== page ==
'By the terms of the trust the trustee was unequivocally directed to deliver the fund to the claimant at the specified time, and it could not do otherwise and act in accordance with the will of the testator. We construe the will to mean that the prohibition against the recognition of an assignment should continue until the time when this should be done.' 24 A.2d 357 at 360.
Also in Town of Shrewsbury v. Bucklin, 105 Vt. 188, 163 A. 626, 627, 86 A.L.R. 133 (1933), the Supreme Court of Vermont said:
'Neither the corpus nor the income of such a trust while in the hands of the trustee is subject to attachment or trustee process in an action at law by a creditor of the beneficiary.'
The case of Barnes v. Dow, 59 Vt. 530, 10 A. 258 (1887), on which the appellant relies, does not support her position. The court held there that the settlor had created an inalienable life estate in his sister. The restriction on alienability, however, did not include, and was not intended to affect the interest of thf remainderman, and the court so held.
The wording of the spendthrift clause in the Gorton trust was explicit and complete. It embraced 'the interest of any beneficiary hereunder, either as to income or principal.' It did not affect or seek to prevent alienation after the interest of the remainderman vested in her, both in right and possession or enjoyment; but as the trial judge held, it did prevent the assignment of the remainderman's interest during the life of the trust while her interest was vested in right only and not in possession or enjoyment. This is in accord with the trend of authority.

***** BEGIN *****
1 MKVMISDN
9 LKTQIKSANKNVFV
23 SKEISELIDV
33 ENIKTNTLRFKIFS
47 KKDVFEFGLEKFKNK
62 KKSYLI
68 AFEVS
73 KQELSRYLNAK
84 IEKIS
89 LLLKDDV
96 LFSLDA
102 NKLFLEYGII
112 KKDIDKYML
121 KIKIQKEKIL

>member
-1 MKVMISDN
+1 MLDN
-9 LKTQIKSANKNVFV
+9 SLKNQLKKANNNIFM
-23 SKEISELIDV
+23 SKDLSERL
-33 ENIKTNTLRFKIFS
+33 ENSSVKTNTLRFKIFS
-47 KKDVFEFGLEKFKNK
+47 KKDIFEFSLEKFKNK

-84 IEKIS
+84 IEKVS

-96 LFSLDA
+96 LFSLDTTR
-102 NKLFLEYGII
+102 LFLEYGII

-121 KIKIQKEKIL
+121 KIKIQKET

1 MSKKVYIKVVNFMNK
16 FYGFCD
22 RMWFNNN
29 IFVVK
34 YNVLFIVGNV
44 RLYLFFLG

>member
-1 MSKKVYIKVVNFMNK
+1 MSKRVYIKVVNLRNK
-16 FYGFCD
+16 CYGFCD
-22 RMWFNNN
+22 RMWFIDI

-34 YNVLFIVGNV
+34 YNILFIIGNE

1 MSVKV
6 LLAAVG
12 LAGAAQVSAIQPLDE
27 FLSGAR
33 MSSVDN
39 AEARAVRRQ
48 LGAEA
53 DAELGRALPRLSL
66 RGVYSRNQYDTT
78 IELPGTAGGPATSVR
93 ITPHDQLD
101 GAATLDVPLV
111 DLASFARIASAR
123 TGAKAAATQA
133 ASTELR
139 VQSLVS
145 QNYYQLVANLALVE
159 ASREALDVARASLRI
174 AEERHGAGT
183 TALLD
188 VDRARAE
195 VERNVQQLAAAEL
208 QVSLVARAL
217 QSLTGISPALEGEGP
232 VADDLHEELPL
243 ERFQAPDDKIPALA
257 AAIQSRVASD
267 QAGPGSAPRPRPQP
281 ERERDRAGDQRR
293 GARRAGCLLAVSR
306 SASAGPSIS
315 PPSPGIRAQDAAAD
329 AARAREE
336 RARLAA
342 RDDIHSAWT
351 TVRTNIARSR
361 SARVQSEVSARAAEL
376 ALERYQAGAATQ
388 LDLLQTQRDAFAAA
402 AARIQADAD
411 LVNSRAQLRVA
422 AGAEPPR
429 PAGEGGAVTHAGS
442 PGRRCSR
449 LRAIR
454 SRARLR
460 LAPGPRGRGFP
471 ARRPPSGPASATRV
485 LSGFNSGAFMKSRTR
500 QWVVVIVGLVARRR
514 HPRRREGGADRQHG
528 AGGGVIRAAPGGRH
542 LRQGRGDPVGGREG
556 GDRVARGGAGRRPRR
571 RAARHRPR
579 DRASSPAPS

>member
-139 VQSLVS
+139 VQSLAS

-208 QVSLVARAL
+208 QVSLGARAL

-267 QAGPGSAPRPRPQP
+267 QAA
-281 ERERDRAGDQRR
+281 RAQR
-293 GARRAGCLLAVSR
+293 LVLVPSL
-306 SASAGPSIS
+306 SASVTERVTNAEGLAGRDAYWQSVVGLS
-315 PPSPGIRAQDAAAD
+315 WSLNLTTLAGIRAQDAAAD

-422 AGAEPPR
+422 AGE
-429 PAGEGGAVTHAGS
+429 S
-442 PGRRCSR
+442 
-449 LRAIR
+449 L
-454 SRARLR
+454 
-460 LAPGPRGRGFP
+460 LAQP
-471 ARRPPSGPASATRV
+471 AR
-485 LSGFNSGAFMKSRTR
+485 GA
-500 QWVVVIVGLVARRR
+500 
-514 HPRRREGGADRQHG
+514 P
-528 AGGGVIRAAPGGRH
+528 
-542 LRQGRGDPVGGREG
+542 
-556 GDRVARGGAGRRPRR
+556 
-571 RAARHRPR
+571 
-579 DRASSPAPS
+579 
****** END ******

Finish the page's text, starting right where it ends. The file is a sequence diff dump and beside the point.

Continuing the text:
Scott, Trusts, Vol. II, 153 (1956) at 1075 states:
'The question remains, however, whether a restraint on a beneficiary's right to receive the principal in the future is valid. By the weight of authority today it is held that, in the absence of a statute providing otherwise, such a restraint is valid whether or not the beneficiary is entitled to the income in the meantime.'
See also Bogert, 'Law of Trusts and Trustees,' Vol. 1A, 222 at 464-466 (1951); Restatement (Second), Trusts, 153 (1959).1
We conclude therefore that the assignment could not prevent the appellee's predecessor, the Killington Bank and Trust Company, from carrying out its duty to distribute one-half of the trust estate to Rita G. Baker or her duly authorized attorney. It is not necessary to pass upon the other errors assigned, nor does this decision concern any issue involving the validity of the alleged assignment as it may have arisen between the assignee and assignor. The appellant claims the court below erred both in directing a verdict and entering a judgment in favor of the defendant, and in denying her motions, as plaintiff, for judgment n.o.v. or in the alternative to set aside the verdict and grant a new trial. We find no error.
The judgment of the trial court is affirmed.
Cf. Restatement, Trusts, 151 (1935)